Stumped with Identification

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This cartridge had been misidentified and sitting in my collection for eons. I have consulted COTW, this forum, and websites, without success. The bullet measures 0.380 inches in diameter, dimensionally the cartridge is 9.7x57Rmm. There are no headstamp markings.

I am too embarrassed to say how I had cataloged it, other than to admit, once upon a time, I occasionally accepted vendors’ descriptions at point of sale without verifying. Pending identification, the good news is that I don’t have a similar cartridge elsewhere in my collection!

Any help would be appreciated.

What is the body, shoulder, and neck/case mouth diameter?

Body 13.1mm - 0.515"
Shoulder 12.87mm - 0.511"
Neck 11.64mm - 0.458"

(Rim 16.08mm - 0.590")

The bullet seems heavy for the size of the cartridge case.

All but the bullet and rim…looks like .43 Spanish.
See what others think.

It is one of the Mauser M71 derivatives used for target shooting in appropriate rifles from 1870s to 1900s.
On another post here, I just saw a long list of different short rounds made with 11x60 R cases for such use.
The thread is titled 11mm Mauser M71 etc.???

Doc AV

Looks like a regular .43 Spanish Remington made by UMC. Bullet diameter of this variant with crimped mouth would be around .425-.429" (10.85-10.90 mm), but not .380" (9.65 mm).

Fede, the bullet diameter seems to be the one dimension that excludes the mystery cartridge as a .43 Spanish.

It does bear a strong “family resemblance” to two other cartridges I have compared to it:

10.75 x 58Rmm Russian Berdan
11.15 x 58Rmm Austrian Werndl M77

The placement of the sloping shoulder on all three is identical. Still, the big difference is the bullet diameter (9.7mm), and the fact that both the Berdan and Werndl rims are recessed around the circumference, while the unknown cartridge has a lightly ridged but otherwise flat base surface.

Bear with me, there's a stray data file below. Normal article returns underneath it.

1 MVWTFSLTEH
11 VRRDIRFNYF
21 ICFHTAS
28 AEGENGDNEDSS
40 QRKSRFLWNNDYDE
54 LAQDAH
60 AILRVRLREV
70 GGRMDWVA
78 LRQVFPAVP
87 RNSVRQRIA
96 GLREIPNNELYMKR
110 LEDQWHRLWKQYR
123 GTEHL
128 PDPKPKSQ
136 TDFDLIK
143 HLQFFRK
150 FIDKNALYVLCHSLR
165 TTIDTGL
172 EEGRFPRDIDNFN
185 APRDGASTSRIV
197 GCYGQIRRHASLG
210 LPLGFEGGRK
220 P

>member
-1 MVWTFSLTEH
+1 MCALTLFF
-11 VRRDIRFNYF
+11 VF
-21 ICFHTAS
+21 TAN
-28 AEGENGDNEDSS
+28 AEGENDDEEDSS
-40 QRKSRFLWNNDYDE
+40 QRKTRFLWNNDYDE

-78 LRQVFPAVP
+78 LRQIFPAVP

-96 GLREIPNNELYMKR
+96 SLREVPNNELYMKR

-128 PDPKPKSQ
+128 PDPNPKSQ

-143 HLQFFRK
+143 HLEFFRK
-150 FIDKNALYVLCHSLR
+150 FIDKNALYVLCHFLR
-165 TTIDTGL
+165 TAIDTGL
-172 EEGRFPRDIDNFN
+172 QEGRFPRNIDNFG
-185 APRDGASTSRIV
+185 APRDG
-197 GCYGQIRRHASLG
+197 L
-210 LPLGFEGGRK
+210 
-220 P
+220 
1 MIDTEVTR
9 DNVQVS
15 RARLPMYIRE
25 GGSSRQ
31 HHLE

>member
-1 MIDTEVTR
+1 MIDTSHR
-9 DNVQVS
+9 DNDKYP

Please, can you verify the diameter? Sorry to insist, but I doesn’t look like a 9.7 mm bullet.

9.62 to 9.74mm. The bullet isn’t perfectly round, even though it shows no signs of damage. Is this normal for the load?

If the neck is 11.64mm and the bullet 9.7mm (measured down against the case mouth), then the metal in the neck would have to be unusually thick.

I confirmed that both measurements - upper edge of the neck (11.64mm) and the bullet down against the case mouth (9.62 - 9.74mm) - are accurate. The difference in diameter is 1.9 to 2.02mm since the bullet isn’t perfectly round. It’s a significant difference, as shown in the photo.

Is the white substance around the neck the remnants of a paper patch?

That case thickness at the mouth is unrealistic and should be closer to 0.7-0.8mm

I believe that this may be an example of “smaller apparent bullet diameter” and the measurement of the bullet above the case mouth is likely smaller than it actually is. If the bullet were to be removed you would likely find that it is another c1.2mm larger in diameter. It may be the top diagram in the following:


I also believe that this is the 11mm Spanish Remington.

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It was poor lighting. No paper remnant. I checked with a good magnifying glass. There’s no sign of a paper patch, or that someone had cut it off at the mouth.

I think you may have nailed it. The measurements are accurate. On a non-scientific basis, I can say that the difference between the “apparent bullet diameter” and the case mouth is thicker than my thumbnail on all sides. Yours is a sensible explanation, that the bullet diameter is wider inside than outside the mouth.

Looks like a 43 Spanish with heavy crimp.

I wonder if that bullet could have been severely oxidized at one time and was cleaned. That could account for the lack of symmetry of the bullet, the white material in the neck that was mistaken for the remnants of a paper patch, and the uncharacteristically small diameter of the bullet at the case mouth.

Again, the “white material” was due to harsh lighting. There is no residue.

The possibility of doctoring the bullet cannot be ruled out. Previously this had crossed my mind. If that’s what it was, the perp was adroit because there are no signs of this, other than the asymmetrical diameter.

I was doing some tired-thinking… mayhap someone had damaged the bullet about half a lifetime ago, and “shaved” it, or “turned” it, or some such to it, with the intent to make it “round” again?

That is a possibility, although turning or shaving the bullet seems to be a lot of work for a modestly-priced cartridge. There are no tell-tale signs of the lead surface having been “worked.” In the alternative, poor quality control at time of manufacture.

It’s a bit of an oddity I am glad to have in my collection.

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